LONDON • Millions of widows around the world are left destitute after being robbed of their inheritance, while others are enslaved by their in-laws, accused of witchcraft or forced to undergo abusive sexual rituals, research shows.
The crushing poverty and persecution faced by widows worldwide is outlined in a major report on widowhood that was presented to United Nations (UN) Secretary-General Ban Ki Moon yesterday.
"Widows have been suffering in silence for centuries, and yet nobody - no government, not even the UN - has ever attended to this problem," said Lord Raj Loomba, a campaigner on widowhood, who will discuss the issue with Mr Ban in New York.
There are more than 258 million widows worldwide with one in seven living on less than US$1 (S$1.40) a day, said the Global Widows Report produced by the Loomba Foundation, which helps empower widows.
Newly widowed women in many developing countries are often plunged into destitution after being disinherited and evicted by their in-laws, sometimes losing their children. Mr Loomba said that those who remain reliant on their in-laws are often treated like slaves, abused physically, psychologically and sexually. The deprivation faced by widows is devastating because of the impact on their children, who may be forced into child labour or early marriage.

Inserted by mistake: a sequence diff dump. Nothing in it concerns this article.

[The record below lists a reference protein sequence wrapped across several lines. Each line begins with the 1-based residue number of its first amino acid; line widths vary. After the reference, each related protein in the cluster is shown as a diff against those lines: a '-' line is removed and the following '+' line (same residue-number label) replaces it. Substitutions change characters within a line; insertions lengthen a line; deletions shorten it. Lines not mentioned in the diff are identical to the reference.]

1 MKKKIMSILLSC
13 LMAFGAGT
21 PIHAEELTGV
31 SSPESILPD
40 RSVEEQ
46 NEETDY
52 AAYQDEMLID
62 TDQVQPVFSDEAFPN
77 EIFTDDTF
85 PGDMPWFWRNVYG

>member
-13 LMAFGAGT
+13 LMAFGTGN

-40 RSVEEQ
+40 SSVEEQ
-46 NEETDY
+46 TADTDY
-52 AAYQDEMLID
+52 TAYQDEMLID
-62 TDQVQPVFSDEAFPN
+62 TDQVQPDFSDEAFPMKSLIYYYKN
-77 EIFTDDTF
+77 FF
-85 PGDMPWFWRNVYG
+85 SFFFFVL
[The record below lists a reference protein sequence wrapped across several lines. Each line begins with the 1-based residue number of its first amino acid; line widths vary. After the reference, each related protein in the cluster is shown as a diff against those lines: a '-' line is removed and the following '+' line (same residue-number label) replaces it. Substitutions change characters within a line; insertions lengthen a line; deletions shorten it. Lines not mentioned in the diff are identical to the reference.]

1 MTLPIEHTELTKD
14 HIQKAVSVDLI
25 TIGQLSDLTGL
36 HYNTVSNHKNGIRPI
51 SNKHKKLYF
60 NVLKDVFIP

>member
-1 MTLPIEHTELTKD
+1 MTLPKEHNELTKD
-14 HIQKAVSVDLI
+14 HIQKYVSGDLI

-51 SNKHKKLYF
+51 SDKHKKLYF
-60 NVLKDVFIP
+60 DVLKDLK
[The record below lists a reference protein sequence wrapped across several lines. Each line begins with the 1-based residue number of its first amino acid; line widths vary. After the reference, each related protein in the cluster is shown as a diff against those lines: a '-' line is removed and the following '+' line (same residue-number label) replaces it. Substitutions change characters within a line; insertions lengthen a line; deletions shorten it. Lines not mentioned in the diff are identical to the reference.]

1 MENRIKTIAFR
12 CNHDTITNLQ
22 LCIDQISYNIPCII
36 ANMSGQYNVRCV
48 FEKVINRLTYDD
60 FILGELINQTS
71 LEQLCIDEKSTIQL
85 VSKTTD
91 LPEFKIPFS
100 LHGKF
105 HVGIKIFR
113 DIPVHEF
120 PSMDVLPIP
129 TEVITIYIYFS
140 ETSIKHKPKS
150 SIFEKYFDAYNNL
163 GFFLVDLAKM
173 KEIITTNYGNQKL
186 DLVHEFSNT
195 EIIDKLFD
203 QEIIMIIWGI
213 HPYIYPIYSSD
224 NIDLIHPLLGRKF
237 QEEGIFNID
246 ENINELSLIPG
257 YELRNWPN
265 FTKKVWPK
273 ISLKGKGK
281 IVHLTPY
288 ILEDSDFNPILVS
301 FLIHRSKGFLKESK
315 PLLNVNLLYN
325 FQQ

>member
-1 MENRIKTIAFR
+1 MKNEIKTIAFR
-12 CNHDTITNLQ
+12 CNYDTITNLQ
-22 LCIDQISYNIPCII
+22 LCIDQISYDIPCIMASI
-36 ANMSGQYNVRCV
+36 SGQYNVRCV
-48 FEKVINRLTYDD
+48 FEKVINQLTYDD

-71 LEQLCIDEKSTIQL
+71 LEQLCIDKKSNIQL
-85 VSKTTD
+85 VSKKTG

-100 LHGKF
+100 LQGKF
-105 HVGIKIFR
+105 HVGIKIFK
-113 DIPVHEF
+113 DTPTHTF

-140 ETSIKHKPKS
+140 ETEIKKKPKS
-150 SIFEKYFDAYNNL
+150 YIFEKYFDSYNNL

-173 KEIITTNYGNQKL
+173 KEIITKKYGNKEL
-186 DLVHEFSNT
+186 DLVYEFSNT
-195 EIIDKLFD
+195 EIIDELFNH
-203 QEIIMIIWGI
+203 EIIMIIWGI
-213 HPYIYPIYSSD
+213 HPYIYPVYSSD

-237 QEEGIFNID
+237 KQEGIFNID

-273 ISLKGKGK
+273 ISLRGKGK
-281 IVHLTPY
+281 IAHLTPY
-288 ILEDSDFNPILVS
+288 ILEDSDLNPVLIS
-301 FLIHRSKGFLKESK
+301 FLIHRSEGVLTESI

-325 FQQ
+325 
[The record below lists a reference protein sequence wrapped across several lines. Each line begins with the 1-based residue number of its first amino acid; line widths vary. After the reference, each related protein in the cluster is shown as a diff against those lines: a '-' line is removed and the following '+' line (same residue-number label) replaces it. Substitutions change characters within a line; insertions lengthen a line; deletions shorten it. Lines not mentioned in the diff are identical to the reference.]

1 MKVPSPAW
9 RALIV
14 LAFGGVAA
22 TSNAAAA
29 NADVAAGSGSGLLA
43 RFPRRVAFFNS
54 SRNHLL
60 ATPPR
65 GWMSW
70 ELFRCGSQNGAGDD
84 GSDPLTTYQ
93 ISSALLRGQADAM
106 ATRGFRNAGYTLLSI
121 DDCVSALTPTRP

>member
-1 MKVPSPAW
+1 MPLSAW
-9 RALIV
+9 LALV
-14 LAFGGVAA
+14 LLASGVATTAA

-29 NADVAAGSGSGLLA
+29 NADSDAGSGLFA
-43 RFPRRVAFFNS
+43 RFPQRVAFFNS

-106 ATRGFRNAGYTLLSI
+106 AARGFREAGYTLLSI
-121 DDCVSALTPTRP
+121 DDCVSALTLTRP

Estimates suggest the number of widows has risen 9 per cent since 2010, partly because of conflicts in the Middle East, the report said.
Child marriage is another cause of early widowhood. Many girls are left prematurely widowed after being married off to much older men. Young widows who cannot support their children are in turn more likely to marry off their daughters early, perpetuating the cycle.
Two of the most harmful traditional practices are "widow cleansing" and "widow inheritance". Both fuel the spread of Aids, Ebola and other diseases. Cleansing rituals in Sub-Saharan Africa may require a new widow to drink the water used to wash her husband's corpse, or to have sex with his brother or a stranger to "exorcise" her husband's spirit.
Mr Loomba said superstitions surrounding widowhood mean the women are often blamed for their husbands' deaths and accused of witchcraft.